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Friday, November 26, 2021

New "Taxcast" focuses on Tax Haven Ireland

 The newest edition of The Taxcast just dropped, and it's (almost) all about one of my favorite countries, Ireland. You remember Ireland, that proud adopter of the euro that was forced to undergo terrible austerity policies during the Great Recession because it couldn't devalue. It suffered six years of net emigration, literally exporting its unemployment elsewhere and making its unemployment rate look smaller than it would have otherwise. Meanwhile, currency-devaluing, banker-jailing Iceland ran rings around Ireland's performance on employment.

This month's Taxcast interviews the authors of a new book, Tax Haven Ireland, Kieran Allen (University College Dublin) and Brian O Boyle (St. Angela's College). They show how establishing Ireland as a tax haven, including through the creation of the International Financial Services Centre, has undermined democracy and public services in the Republic. Allen and O Boyle discuss how Ireland's niche with U.S. multinationals has changed somewhat in recent years, with a shift away from manufacturing toward services to tech giants like Amazon and, of course, Apple. As they point out, one of the new ways of being relevant to the tech firms was to host data centers, despite the fact that these operations typically consume gigantic amounts of electricity while creating jobs numbering in the dozens. Meanwhile, the country is looking at power blackouts this winter. This is just one of the many contradictions of the Irish economic strategy Allen and O Boyle illustrate.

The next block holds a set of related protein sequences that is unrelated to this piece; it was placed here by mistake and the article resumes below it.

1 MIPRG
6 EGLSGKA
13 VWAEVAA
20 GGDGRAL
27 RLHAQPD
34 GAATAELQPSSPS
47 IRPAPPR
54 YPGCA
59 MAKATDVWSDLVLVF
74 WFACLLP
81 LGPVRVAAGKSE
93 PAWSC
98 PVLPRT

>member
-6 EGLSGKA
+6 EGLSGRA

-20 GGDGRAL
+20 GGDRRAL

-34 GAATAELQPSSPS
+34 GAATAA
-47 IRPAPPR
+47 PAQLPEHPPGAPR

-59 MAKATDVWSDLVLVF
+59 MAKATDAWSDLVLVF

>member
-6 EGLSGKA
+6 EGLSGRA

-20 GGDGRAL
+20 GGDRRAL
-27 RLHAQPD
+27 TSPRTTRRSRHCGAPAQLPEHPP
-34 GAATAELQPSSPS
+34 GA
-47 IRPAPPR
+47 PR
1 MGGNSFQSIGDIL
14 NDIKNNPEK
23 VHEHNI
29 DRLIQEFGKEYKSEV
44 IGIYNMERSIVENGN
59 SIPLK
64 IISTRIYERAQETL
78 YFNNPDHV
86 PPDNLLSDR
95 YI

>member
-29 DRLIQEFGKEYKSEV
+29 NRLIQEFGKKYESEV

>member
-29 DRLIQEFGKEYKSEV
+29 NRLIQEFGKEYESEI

The Taxcast also reports on Tax Justice Network's new "State of Tax Justice" report, which estimates that tax havens are costing nations globally a minimum of $483 billion in tax revenue annually. That is three times the cost of fully vaccinating everyone against Covid. It also discusses how the rich-state members of the Organization for Economic Cooperation and Development (OECD) are responsible for 3/4 of these tax losses, so it might make more sense to move tax haven work away from the OECD and into the United Nations.

If you prefer reading to listening, you can find the transcript here.

Monday, October 25, 2021

New research tool puts spotlight on company law-breaking in the UK

My colleagues at Good Jobs First have created a new database to track company regulatory violations in the United Kingdom. Violation Tracker UK joins the domestic US Violation Tracker as a way for a variety of users to track down information on corporate misdeeds dating back to 2010 in most cases.

“We hope that Violation Tracker UK will, like its U.S. counterpart, be helpful to a wide range of users, especially those seeking to reform corporate behavior,” said Good Jobs First Research Director Philip Mattera, who leads the work on the database.